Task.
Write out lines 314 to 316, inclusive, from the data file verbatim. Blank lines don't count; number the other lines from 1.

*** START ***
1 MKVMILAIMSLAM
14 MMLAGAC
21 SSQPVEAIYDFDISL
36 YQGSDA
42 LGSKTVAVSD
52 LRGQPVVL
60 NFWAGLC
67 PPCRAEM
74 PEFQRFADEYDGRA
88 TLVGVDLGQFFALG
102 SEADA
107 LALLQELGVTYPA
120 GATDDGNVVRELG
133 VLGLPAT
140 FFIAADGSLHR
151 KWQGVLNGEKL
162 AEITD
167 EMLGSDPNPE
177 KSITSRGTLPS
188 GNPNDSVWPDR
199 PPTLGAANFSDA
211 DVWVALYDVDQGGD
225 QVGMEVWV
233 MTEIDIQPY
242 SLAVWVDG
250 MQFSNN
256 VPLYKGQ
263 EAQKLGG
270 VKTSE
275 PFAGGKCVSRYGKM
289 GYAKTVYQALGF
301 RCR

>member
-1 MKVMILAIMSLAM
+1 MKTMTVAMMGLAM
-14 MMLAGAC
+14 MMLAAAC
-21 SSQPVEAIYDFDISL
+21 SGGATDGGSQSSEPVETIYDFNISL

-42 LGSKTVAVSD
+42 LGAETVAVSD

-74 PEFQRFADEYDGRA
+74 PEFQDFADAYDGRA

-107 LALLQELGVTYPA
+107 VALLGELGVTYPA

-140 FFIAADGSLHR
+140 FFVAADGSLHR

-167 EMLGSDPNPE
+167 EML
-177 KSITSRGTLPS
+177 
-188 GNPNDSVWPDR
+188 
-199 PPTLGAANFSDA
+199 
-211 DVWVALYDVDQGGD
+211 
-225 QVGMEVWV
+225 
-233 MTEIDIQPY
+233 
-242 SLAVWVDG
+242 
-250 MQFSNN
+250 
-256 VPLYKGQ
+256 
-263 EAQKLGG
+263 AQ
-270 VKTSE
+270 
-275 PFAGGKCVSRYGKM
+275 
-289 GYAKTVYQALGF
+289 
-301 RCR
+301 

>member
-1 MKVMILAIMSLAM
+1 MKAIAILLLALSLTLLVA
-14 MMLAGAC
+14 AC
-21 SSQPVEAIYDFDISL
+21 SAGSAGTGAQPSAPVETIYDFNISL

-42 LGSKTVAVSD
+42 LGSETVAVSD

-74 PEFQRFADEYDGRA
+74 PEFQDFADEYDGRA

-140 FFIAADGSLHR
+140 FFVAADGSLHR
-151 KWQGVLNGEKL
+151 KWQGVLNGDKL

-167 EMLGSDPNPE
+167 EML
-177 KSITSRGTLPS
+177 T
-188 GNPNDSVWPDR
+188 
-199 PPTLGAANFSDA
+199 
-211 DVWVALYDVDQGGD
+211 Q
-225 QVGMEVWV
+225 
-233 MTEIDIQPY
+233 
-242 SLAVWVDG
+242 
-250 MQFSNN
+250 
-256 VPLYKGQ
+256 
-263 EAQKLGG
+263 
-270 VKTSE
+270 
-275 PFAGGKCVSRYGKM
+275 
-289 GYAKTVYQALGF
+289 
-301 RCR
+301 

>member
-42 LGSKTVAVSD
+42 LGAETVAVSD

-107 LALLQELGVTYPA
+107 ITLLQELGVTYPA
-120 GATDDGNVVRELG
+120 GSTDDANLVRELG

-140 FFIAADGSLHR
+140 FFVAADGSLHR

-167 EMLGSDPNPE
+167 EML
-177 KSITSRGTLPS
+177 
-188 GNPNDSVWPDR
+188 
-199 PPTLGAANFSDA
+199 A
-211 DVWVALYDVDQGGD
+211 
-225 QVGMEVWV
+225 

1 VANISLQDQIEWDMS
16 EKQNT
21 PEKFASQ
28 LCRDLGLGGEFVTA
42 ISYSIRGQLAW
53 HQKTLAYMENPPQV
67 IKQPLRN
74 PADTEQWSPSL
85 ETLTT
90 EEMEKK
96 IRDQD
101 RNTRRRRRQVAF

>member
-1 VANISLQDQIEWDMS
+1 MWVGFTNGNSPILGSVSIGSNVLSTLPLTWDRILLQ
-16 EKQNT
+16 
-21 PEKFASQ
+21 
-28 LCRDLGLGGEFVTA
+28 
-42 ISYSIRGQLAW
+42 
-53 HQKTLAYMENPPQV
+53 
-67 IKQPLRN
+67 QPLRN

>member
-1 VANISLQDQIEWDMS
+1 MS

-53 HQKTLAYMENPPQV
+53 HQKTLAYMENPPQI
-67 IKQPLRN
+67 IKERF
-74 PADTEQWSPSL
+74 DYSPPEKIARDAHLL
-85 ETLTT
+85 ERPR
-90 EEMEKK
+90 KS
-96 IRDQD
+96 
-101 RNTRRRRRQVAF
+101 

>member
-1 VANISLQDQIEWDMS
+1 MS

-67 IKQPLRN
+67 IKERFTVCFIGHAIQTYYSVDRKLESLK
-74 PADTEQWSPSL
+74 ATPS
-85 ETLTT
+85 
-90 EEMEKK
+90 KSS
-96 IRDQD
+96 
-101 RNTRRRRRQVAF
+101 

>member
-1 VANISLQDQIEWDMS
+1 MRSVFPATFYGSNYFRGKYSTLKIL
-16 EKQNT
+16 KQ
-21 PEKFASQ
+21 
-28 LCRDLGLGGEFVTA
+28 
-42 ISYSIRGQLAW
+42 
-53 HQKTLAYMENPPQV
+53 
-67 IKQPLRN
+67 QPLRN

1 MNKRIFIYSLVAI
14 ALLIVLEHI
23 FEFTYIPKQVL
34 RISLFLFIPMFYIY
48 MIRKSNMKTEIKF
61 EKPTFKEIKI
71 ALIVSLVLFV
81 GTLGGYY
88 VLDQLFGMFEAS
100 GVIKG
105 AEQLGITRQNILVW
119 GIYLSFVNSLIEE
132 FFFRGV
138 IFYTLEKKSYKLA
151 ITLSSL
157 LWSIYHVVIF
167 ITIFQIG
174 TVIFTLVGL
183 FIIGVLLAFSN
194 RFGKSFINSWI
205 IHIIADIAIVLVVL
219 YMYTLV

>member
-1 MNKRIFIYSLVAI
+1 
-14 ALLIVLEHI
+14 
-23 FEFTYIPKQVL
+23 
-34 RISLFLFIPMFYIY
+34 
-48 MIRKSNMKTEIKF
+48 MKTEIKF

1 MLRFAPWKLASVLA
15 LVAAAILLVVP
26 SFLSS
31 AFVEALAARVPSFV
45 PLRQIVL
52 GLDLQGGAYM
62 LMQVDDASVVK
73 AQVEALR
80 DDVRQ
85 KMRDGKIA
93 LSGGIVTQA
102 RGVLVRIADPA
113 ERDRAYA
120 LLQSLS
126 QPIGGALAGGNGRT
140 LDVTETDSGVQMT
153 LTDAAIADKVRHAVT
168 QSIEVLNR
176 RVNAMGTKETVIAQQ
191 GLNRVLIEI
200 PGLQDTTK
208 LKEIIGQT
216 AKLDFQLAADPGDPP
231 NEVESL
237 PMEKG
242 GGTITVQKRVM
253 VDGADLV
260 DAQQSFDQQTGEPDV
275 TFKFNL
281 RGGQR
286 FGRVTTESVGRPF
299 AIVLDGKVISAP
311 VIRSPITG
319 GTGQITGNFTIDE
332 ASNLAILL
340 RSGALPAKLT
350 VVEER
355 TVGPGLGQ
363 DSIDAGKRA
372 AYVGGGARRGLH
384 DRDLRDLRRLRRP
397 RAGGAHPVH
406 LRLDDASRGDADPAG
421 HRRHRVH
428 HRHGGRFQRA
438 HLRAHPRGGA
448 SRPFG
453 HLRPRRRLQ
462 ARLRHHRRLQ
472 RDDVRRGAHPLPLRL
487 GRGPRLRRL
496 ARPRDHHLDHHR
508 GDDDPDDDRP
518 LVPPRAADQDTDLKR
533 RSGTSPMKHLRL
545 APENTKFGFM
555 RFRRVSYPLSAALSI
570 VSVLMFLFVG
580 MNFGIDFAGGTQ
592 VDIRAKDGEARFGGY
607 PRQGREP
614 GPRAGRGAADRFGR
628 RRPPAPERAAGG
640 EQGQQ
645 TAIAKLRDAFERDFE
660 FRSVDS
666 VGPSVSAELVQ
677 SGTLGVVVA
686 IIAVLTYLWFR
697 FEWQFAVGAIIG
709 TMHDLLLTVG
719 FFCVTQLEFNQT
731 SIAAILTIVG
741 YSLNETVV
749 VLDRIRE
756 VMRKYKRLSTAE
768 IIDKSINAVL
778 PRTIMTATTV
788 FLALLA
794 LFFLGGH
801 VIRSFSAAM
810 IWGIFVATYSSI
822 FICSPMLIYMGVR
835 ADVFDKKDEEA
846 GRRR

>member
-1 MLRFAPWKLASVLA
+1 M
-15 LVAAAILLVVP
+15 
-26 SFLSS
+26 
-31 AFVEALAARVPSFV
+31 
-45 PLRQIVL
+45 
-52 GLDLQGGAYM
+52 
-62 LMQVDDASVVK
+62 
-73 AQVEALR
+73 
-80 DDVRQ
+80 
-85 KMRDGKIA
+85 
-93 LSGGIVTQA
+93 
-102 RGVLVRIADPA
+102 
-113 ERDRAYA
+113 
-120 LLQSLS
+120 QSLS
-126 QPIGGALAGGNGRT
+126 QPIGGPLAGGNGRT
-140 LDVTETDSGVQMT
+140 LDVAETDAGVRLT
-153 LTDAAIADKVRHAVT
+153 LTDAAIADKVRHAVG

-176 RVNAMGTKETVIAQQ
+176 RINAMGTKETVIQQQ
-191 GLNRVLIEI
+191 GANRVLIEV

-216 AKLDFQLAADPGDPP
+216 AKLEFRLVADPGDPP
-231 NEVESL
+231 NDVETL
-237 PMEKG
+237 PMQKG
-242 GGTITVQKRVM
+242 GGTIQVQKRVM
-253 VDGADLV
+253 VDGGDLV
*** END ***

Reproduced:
640 EQGQQ
645 TAIAKLRDAFERDFE
660 FRSVDS